Plastics treaty: Nations agree to publish draft this year

After a week of negotiations plagued by disputes, more than 165 nations have agreed to develop and publish the first draft of a global treaty to end plastic pollution before this November.

Plastics treaty: Nations agree to publish draft this year

Country negotiators have been in Paris this week for the second round of talks on the UN-backed treaty, following on from the agreement of broad terms last year.

It had been agreed, last year, that nations would work towards a treaty covering all parts of the plastics lifecycle – including upstream. In other words, the resulting commitment should involve reducing production of certain plastics, not just scaling up waste management systems.

But observers of this week’s talks have stated that, at times, backtracking looked likely as some parties with “vested interests” in continuing fossil fuel production intervened. Nations including China, Russia and Saudi Arabia led objections to the treaty decisions being made by a majority rather than a consensus.

Greenpeace USA has stated that the week made clear that “oil producing countries and the fossil fuel industry will do everything in their power to weaken the treaty and delay the process”.

They were fiercely opposed by environmental NGOs and countries supporting the consensus-based approach, including the coalition of Small Island Developing States (SIDS). Some nations formed an informal ‘High Ambition Coalition’, including SIDs, Japan, Chile and the EU.

Many of the issues fuelling the in-fighting in Paris have not yet been resolved. For example, opinion is divided on whether the treaty should include global targets, or instead give nations the freedom to develop their own national plans. Debates on practicalities such as this, observers claim, wasted the best part of two days.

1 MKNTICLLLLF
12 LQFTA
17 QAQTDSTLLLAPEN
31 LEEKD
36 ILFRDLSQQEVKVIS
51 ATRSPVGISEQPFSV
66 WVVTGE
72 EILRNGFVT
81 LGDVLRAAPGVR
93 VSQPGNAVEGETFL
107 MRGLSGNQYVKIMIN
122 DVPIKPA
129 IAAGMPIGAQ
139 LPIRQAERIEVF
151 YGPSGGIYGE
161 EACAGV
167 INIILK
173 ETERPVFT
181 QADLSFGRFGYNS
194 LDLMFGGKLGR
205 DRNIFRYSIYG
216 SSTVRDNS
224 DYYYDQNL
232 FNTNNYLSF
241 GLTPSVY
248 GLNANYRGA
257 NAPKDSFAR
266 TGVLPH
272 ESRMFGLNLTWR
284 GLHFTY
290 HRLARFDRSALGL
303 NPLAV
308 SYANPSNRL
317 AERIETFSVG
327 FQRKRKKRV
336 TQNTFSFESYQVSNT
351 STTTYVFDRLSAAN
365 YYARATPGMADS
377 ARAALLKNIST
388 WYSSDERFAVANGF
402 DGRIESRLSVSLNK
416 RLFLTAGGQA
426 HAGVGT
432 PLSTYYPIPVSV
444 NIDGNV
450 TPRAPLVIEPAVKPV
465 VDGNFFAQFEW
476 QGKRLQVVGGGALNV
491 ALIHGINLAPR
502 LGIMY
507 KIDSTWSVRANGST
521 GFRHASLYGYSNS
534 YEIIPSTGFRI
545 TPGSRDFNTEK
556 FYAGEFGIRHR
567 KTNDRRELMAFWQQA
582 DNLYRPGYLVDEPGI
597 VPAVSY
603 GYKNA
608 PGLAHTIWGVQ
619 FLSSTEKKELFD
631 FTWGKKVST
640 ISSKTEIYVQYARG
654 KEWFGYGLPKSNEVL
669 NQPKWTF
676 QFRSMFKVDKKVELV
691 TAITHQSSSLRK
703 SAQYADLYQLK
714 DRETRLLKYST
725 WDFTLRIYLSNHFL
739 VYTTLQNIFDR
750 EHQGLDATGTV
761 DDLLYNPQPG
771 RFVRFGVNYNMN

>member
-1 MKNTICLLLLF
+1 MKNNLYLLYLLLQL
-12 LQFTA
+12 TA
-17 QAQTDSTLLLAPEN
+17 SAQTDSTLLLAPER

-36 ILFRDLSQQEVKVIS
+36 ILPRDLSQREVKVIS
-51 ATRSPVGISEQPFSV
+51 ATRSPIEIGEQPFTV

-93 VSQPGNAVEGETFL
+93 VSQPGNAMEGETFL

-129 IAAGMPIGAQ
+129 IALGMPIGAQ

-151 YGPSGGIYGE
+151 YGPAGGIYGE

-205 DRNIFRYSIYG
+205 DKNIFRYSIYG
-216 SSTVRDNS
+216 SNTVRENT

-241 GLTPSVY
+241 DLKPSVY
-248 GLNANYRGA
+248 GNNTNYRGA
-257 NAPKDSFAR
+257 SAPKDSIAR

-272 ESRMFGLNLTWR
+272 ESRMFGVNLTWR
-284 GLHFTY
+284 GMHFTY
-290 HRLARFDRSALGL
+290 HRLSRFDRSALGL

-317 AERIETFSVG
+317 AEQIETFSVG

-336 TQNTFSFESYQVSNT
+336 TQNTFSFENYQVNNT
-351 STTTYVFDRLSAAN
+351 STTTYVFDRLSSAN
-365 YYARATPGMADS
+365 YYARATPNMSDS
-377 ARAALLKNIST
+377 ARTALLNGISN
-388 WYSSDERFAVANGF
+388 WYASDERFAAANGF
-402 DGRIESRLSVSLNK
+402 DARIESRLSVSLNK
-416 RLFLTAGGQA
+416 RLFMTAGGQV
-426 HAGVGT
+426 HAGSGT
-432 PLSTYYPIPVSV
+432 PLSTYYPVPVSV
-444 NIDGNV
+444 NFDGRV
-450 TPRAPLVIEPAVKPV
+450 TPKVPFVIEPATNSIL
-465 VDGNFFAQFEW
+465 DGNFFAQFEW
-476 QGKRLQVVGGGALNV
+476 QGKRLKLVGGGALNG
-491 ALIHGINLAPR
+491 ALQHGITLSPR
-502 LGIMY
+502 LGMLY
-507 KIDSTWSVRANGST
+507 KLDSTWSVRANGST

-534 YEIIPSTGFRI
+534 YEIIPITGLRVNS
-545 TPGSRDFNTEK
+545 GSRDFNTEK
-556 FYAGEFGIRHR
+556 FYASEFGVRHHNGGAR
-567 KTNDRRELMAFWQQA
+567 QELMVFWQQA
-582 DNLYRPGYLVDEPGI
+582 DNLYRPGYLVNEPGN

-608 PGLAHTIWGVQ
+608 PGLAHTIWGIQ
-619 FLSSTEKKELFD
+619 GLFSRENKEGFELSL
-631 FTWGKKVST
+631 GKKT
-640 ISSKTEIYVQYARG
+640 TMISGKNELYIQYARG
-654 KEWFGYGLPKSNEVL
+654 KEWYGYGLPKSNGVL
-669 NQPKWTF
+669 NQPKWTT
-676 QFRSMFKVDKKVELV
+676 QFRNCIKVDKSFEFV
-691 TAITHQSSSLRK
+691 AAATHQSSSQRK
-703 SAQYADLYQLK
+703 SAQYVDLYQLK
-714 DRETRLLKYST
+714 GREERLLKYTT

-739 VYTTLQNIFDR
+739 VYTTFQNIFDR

Yet the nations present have agreed to produce a first full draft of the treaty ahead of the next round of talks this November. Such a draft should answer most of these practical concerns.

Reacting to this outcome, WWF’s special envoy Marco Lambertini said “tangible progress” has been made.

He said: “The first draft of the treaty that will now be developed must reflect the ambition shown by the vast majority of countries here in Paris, and include the global bans and control measures that are needed to reduce and eliminate production and consumption of unnecessary and harmful plastic products and materials and turn the tide on plastic pollution.

“Ahead of the next round of negotiations, governments must continue in the spirit and determination shown here this week and work together to realize the ambitious world-changing treaty needed to halt plastic pollution.”

Last month, new research was published confirming that more than 40% of the global population lives in places unable to manage the amount of plastic waste that is generated and discarded. This could reach 60% by this July, the researchers warned.

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